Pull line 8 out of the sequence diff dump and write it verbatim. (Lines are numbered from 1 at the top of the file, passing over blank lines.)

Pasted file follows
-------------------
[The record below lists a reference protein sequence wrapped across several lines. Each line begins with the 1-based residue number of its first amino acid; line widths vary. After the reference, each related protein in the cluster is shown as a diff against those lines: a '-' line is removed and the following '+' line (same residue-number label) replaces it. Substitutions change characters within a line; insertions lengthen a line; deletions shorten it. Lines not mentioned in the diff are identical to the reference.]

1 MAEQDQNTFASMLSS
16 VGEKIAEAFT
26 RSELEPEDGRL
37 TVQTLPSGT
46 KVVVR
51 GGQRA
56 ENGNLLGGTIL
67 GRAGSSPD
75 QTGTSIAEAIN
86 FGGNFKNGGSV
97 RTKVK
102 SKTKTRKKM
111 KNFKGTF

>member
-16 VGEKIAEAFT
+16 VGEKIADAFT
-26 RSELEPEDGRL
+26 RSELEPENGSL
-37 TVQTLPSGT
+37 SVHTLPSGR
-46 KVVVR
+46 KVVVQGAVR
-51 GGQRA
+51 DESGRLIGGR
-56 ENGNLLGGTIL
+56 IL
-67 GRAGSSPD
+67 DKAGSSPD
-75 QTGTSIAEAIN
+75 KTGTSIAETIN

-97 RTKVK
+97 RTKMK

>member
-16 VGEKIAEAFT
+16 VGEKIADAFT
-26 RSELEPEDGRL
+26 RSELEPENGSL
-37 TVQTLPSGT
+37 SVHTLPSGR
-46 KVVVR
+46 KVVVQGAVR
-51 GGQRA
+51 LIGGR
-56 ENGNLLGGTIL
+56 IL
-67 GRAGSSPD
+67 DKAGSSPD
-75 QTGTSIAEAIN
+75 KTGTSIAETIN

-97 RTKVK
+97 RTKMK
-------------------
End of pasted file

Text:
56 ENGNLLGGTIL